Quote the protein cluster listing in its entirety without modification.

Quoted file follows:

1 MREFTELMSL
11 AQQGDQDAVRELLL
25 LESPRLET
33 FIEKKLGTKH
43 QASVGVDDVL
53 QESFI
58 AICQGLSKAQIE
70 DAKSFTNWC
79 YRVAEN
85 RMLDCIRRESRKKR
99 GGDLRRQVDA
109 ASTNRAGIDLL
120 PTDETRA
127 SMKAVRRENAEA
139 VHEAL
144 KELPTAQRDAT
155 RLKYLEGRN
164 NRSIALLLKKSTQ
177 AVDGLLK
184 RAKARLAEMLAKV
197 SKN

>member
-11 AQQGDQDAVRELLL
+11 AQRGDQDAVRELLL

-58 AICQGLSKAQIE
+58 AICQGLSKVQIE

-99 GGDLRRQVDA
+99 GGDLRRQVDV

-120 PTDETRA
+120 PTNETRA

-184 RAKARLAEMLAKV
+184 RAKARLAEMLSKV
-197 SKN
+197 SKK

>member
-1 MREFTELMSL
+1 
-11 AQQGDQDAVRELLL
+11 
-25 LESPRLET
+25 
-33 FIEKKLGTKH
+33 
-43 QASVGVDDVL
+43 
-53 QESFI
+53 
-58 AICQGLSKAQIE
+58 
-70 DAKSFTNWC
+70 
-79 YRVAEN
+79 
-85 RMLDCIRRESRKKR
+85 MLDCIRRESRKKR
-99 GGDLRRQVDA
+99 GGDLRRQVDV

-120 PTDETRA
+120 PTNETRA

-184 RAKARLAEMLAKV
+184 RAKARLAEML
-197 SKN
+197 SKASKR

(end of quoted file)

1 MREFTELMSL
11 AQQGDQDAVRELLL
25 LESPRLET
33 FIEKKLGTKH
43 QASVGVDDVL
53 QESFI
58 AICQGLSKAQIE
70 DAKSFTNWC
79 YRVAEN
85 RMLDCIRRESRKKR
99 GGDLRRQVDA
109 ASTNRAGIDLL
120 PTDETRA
127 SMKAVRRENAEA
139 VHEAL
144 KELPTAQRDAT
155 RLKYLEGRN
164 NRSIALLLKKSTQ
177 AVDGLLK
184 RAKARLAEMLAKV
197 SKN

>member
-11 AQQGDQDAVRELLL
+11 AQRGDQDAVRELLL

-58 AICQGLSKAQIE
+58 AICQGLSKVQIE

-99 GGDLRRQVDA
+99 GGDLRRQVDV

-120 PTDETRA
+120 PTNETRA

-184 RAKARLAEMLAKV
+184 RAKARLAEMLSKV
-197 SKN
+197 SKK

>member
-1 MREFTELMSL
+1 
-11 AQQGDQDAVRELLL
+11 
-25 LESPRLET
+25 
-33 FIEKKLGTKH
+33 
-43 QASVGVDDVL
+43 
-53 QESFI
+53 
-58 AICQGLSKAQIE
+58 
-70 DAKSFTNWC
+70 
-79 YRVAEN
+79 
-85 RMLDCIRRESRKKR
+85 MLDCIRRESRKKR
-99 GGDLRRQVDA
+99 GGDLRRQVDV

-120 PTDETRA
+120 PTNETRA

-184 RAKARLAEMLAKV
+184 RAKARLAEML
-197 SKN
+197 SKASKR